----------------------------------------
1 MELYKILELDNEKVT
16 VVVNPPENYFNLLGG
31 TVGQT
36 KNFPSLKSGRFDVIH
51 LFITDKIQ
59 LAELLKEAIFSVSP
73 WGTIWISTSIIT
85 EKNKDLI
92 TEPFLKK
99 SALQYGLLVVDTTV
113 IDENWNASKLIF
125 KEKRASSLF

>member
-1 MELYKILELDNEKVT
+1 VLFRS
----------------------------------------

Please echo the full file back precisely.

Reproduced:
1 MELYKILELDNEKVT
16 VVVNPPENYFNLLGG
31 TVGQT
36 KNFPSLKSGRFDVIH
51 LFITDKIQ
59 LAELLKEAIFSVSP
73 WGTIWISTSIIT
85 EKNKDLI
92 TEPFLKK
99 SALQYGLLVVDTTV
113 IDENWNASKLIF
125 KEKRASSLF

>member
-1 MELYKILELDNEKVT
+1 VLFRS